In a recent study by Duccio Tampucci et al., rock glaciers in the Italian Alps have been shown to host a wide variety of flora and fauna, supporting plant and arthropod species during temporary decadal periods of climatic warming. Certain species that thrive in cold conditions have been prone to high environmental stress during warm climate stages in the past, but given the results of Tampucci’s research, it is now clear that these species may be able to survive in periglacial settings on the edge of existing glaciers.
Active rock glaciers, commonly found on the border of larger glaciers and ice sheets, are comprised of coarse debris with intermixed ice or an ice-core. The study has valuable implications on how organisms may respond to changes in temperature, offering a possible explanation for species’ resiliency.
Jonathan Anderson, a retired Glacier National Park ranger, spoke to GlacierHub about the importance of periglacial realms in providing a habitat for animals displaced by modern climate change. “In the years spent in and around the park, it’s clear that more and more animals are feeling the impact of climate change and global warming,” he said. “The areas surrounding the larger glaciers are becoming even more important than before and are now home to many of the species that lived on the receded glacier.”
In their study, Tampucci and team analyzed abiotic dimensions of active rock glaciers such as ground surface temperature, humidity and soil chemistry, as well as biotic factors related to the species abundance of plants and arthropods. This data was then compared to surrounding iceless regions characterized by large scree slopes (small loose stones covering mountain slopes) as an experimental control for the glaciated landforms of interest. Comparisons between these active scree slopes and rock glaciers revealed similar soil geochemistry, yet colder ground surface temperatures existed on the rocky glaciers. Thus, more cold-adapted species existed on rock glaciers.
The distribution of plant and arthropod species was found to be highly variable, dependent upon soil pH and the severity of mountain slope-instability. This variability is because the fraction of coarse debris and quantity of organic matter changes with the landform’s activity, or amount of mass wasting occurring downslope. The study notes that the heterogeneity in landforms in mountainous regions augments the overall biodiversity of the region.
Anderson affirmed this idea, noting, “The difference in habitats between glaciated terrain and the surrounding, more vegetated regions is crucial for allowing a wide range of animals to coexist.” This variety of landforms contributes to a wide variety of microclimates in which ecologically diverse organisms can reside in close proximity.
Cold-adapted species are likely the first to be affected by region-wide seasonal warming. As temperatures increase, cold-weather habitats are liable to reduce in size and shift to higher altitudinal belts, resulting in species reduction and possible extirpation. Tampucci et al.’s study affirmed the notion that active rock glaciers serve as refugia for cold-adapted species due to the landscape’s microclimate features.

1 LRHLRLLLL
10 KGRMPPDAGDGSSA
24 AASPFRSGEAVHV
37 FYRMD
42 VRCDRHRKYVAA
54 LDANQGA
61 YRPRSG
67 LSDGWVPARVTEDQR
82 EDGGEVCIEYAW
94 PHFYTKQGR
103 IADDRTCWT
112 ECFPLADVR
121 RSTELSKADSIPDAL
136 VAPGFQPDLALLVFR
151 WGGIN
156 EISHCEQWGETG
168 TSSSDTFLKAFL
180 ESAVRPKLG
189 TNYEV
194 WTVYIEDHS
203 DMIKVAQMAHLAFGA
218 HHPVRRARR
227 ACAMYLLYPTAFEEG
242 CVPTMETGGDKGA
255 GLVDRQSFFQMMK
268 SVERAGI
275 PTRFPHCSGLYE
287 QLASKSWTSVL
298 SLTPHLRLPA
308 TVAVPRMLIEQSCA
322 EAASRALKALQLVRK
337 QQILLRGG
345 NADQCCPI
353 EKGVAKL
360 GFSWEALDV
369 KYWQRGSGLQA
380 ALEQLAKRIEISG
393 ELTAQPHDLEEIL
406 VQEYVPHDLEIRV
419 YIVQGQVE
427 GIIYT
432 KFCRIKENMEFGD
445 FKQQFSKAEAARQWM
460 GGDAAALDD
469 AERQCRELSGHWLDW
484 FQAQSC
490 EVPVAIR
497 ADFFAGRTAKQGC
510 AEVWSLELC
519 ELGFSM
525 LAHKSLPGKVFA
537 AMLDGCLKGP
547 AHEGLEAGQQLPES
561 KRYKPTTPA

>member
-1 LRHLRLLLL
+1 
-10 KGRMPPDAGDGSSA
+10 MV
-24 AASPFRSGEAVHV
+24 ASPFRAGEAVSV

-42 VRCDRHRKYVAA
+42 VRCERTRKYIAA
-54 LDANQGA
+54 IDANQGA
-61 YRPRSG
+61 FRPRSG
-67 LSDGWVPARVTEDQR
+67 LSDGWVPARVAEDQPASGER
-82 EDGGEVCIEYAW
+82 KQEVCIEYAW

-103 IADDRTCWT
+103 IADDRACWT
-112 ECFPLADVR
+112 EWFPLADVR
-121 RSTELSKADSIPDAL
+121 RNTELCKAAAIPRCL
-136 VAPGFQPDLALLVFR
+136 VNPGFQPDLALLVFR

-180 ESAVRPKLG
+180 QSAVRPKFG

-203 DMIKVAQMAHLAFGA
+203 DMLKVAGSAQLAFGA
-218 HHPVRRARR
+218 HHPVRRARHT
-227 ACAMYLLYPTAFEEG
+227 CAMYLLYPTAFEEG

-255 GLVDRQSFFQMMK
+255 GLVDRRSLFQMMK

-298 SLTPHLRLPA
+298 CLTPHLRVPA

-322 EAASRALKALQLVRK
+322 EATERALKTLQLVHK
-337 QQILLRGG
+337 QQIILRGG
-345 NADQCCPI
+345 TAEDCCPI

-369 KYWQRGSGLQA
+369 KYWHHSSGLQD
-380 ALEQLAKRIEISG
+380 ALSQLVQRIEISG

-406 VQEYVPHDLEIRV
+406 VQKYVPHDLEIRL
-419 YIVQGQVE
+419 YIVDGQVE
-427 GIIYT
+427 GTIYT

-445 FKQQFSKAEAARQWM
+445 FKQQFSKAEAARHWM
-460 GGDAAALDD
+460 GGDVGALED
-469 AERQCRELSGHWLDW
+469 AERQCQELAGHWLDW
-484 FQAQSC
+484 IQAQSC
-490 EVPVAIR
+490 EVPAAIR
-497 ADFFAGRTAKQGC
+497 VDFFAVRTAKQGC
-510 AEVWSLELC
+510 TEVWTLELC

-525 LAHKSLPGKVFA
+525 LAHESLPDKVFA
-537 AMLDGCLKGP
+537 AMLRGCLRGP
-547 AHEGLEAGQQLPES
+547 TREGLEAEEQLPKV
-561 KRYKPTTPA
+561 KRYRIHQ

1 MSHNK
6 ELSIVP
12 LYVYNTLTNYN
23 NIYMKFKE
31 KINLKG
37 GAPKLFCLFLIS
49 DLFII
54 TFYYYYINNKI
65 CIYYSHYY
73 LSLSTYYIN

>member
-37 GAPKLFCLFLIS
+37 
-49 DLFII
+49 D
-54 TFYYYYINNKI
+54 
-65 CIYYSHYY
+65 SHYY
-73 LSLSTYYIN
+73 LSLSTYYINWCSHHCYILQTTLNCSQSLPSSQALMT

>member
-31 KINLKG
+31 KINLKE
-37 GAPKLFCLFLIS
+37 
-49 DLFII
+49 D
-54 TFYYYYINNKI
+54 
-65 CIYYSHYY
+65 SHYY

The local periglacial environment in the Italian Ortles-Cevedale Massif, for example, was shown to be decoupled from greater regional climate, with sufficient thermal inertia (resistance to temperature change) to support cold-adapted species on a decadal timescale.
Despite the conclusive findings that largely affirm previous assumptions about biodiversity in active rock glaciers, the authors carefully point out that the glacier’s ability to serve as refugia for certain species depends entirely on the length of the warm-climate stage, which can potentially last for millennia. Additionally, the macroclimatic context in which the glaciers reside is important and can influence the landform’s thermal inertia, affecting the temporal scale at which the landscape can shelter cold-climate plants and arthropods.
The idea that certain periglacial regions may be the saving grace for small plants and animals is encouraging, yet these landforms fail to offer a permanent solution for conservation ecologists. Although active rock glaciers can harbor cold-adapted species for lengths of time, when an organism is forced to depend upon an alpine microclimate, it has become geographically isolated. In this scenario, the degree to which immediately surrounding terrain is inhospitable governs the species’ extinction risk.
“It’s really important to keep in mind that although certain species are adaptable and resilient, every organism has a limit,” Anderson told GlacierHub. “If the local climate continues to warm, these species will likely die in a few generations.” This means that although certain species of arthropods, for example, may be able to survive in undesirably warm conditions, this climatic shift still influences their long-term extinction risk.
While periglacial landforms may play a valuable role in protecting cold-adapted species in temporary periods of climatic warming, a large variety of external factors can influence the length of time an organism may survive in any given microclimate. The understanding that active-rock glaciers can effectively protect a range of plants and arthropods has valuable implications for conservation biologists and biogeographers, offering insight into possible explanations for cold-adapted species resiliency in historical episodes of climatic warming.